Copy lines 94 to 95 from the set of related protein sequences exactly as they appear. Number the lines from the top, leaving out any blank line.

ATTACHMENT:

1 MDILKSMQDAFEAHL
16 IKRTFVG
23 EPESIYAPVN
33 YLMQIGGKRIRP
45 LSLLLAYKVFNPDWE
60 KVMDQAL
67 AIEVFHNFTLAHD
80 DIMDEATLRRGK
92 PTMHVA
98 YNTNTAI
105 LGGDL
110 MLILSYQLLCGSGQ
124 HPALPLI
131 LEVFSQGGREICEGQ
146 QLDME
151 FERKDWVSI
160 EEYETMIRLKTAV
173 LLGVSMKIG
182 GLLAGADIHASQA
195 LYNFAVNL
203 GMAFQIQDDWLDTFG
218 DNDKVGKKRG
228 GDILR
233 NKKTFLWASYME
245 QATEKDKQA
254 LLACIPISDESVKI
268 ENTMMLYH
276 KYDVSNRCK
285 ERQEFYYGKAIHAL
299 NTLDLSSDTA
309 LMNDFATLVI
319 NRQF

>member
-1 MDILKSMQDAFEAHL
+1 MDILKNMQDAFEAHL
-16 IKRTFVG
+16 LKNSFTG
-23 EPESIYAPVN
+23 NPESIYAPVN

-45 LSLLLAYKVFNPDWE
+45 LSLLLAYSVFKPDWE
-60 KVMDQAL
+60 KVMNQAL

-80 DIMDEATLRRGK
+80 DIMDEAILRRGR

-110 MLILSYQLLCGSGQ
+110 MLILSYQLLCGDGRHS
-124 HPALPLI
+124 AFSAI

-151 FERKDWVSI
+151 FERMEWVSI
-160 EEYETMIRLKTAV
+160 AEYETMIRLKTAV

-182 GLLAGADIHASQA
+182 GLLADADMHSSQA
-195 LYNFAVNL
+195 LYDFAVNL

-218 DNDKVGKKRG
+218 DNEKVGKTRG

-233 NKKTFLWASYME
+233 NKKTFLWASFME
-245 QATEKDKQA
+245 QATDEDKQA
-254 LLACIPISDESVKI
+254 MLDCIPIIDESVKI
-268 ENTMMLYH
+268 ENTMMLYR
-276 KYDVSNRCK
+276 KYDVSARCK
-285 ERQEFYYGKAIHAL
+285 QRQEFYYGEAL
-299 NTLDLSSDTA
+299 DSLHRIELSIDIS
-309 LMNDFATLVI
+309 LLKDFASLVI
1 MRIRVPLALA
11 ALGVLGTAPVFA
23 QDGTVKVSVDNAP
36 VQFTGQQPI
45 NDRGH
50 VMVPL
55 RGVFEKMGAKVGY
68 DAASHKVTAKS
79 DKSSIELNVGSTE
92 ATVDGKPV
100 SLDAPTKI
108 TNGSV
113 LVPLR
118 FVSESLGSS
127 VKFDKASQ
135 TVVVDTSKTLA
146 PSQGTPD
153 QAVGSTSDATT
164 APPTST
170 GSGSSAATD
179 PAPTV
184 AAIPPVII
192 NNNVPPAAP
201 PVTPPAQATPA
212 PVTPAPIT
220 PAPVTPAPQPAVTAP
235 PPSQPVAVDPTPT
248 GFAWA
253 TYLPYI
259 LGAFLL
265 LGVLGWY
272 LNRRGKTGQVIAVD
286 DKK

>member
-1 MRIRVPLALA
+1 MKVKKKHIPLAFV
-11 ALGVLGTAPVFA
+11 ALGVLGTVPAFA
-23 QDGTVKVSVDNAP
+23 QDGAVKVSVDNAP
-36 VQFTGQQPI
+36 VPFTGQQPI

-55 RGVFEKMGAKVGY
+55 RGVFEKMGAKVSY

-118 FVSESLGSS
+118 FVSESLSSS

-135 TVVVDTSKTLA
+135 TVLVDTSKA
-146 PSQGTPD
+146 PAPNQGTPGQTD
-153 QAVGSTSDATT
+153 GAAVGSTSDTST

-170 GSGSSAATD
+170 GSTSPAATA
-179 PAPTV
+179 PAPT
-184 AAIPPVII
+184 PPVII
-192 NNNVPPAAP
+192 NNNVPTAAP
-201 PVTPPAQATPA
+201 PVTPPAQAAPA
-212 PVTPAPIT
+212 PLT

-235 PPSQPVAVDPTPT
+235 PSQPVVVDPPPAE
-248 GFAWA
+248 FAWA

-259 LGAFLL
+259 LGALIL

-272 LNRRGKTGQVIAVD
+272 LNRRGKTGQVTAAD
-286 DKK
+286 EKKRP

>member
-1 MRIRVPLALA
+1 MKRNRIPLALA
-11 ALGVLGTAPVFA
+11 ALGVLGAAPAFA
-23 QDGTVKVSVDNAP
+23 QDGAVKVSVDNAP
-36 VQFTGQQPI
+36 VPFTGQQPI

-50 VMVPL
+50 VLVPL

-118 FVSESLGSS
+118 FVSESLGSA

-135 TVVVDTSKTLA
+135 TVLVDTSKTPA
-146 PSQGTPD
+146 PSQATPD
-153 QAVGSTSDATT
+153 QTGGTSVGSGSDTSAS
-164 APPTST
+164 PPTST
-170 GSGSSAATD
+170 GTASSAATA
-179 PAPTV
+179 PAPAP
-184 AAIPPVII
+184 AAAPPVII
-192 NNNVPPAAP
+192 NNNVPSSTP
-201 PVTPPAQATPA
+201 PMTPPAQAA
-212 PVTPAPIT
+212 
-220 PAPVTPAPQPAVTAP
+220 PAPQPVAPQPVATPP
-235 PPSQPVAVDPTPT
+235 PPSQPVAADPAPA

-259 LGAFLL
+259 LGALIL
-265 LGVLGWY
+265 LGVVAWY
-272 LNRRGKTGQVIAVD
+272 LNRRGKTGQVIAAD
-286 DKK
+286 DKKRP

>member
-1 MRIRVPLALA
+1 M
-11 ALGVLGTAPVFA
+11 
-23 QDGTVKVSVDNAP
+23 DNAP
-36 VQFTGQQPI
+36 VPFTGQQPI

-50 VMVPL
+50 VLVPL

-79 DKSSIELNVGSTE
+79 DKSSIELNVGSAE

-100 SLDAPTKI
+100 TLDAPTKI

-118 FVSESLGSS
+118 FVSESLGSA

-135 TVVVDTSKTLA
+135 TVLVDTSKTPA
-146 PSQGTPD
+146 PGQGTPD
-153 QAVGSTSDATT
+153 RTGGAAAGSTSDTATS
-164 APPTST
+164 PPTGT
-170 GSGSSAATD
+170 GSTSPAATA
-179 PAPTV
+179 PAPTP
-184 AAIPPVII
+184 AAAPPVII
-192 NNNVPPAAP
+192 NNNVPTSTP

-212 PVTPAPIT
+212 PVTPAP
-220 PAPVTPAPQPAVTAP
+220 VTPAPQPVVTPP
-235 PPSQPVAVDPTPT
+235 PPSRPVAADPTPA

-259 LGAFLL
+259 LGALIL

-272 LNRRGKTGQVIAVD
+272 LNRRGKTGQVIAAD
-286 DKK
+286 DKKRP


164 APPTST
170 GSGSSAATD